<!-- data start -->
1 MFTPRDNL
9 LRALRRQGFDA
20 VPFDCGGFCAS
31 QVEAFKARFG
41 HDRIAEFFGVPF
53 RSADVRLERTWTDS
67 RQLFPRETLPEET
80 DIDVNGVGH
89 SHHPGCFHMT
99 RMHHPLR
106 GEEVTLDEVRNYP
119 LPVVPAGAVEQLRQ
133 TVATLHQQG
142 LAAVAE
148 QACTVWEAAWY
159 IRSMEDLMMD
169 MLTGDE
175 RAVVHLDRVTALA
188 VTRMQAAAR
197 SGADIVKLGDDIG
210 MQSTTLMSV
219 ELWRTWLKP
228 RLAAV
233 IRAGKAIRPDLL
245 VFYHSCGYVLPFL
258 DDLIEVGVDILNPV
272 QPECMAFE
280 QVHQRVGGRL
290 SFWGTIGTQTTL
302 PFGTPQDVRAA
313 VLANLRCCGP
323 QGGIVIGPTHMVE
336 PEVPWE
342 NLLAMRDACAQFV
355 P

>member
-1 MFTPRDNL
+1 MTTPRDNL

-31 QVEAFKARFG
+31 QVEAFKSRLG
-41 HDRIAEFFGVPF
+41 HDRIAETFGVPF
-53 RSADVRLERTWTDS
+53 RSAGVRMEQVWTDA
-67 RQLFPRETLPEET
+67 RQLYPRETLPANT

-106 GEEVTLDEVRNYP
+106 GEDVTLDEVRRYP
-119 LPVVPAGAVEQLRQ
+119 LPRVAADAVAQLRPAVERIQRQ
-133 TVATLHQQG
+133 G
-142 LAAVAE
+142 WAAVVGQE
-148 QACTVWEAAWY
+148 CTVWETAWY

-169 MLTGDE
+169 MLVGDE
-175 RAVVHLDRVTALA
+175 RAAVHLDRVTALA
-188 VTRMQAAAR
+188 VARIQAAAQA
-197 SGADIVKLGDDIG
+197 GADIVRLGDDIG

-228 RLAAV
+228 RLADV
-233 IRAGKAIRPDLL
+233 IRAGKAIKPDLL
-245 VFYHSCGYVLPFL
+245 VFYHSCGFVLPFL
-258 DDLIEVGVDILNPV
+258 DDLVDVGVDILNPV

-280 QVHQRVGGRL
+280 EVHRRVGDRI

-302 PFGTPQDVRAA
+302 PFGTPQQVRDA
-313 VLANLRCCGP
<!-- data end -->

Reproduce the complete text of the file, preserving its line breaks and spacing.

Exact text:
1 MFTPRDNL
9 LRALRRQGFDA
20 VPFDCGGFCAS
31 QVEAFKARFG
41 HDRIAEFFGVPF
53 RSADVRLERTWTDS
67 RQLFPRETLPEET
80 DIDVNGVGH
89 SHHPGCFHMT
99 RMHHPLR
106 GEEVTLDEVRNYP
119 LPVVPAGAVEQLRQ
133 TVATLHQQG
142 LAAVAE
148 QACTVWEAAWY
159 IRSMEDLMMD
169 MLTGDE
175 RAVVHLDRVTALA
188 VTRMQAAAR
197 SGADIVKLGDDIG
210 MQSTTLMSV
219 ELWRTWLKP
228 RLAAV
233 IRAGKAIRPDLL
245 VFYHSCGYVLPFL
258 DDLIEVGVDILNPV
272 QPECMAFE
280 QVHQRVGGRL
290 SFWGTIGTQTTL
302 PFGTPQDVRAA
313 VLANLRCCGP
323 QGGIVIGPTHMVE
336 PEVPWE
342 NLLAMRDACAQFV
355 P

>member
-1 MFTPRDNL
+1 MTTPRDNL

-31 QVEAFKARFG
+31 QVEAFKSRLG
-41 HDRIAEFFGVPF
+41 HDRIAETFGVPF
-53 RSADVRLERTWTDS
+53 RSAGVRMEQVWTDA
-67 RQLFPRETLPEET
+67 RQLYPRETLPANT

-106 GEEVTLDEVRNYP
+106 GEDVTLDEVRRYP
-119 LPVVPAGAVEQLRQ
+119 LPRVAADAVAQLRPAVERIQRQ
-133 TVATLHQQG
+133 G
-142 LAAVAE
+142 WAAVVGQE
-148 QACTVWEAAWY
+148 CTVWETAWY

-169 MLTGDE
+169 MLVGDE
-175 RAVVHLDRVTALA
+175 RAAVHLDRVTALA
-188 VTRMQAAAR
+188 VARIQAAAQA
-197 SGADIVKLGDDIG
+197 GADIVRLGDDIG

-228 RLAAV
+228 RLADV
-233 IRAGKAIRPDLL
+233 IRAGKAIKPDLL
-245 VFYHSCGYVLPFL
+245 VFYHSCGFVLPFL
-258 DDLIEVGVDILNPV
+258 DDLVDVGVDILNPV

-280 QVHQRVGGRL
+280 EVHRRVGDRI

-302 PFGTPQDVRAA
+302 PFGTPQQVRDA
-313 VLANLRCCGP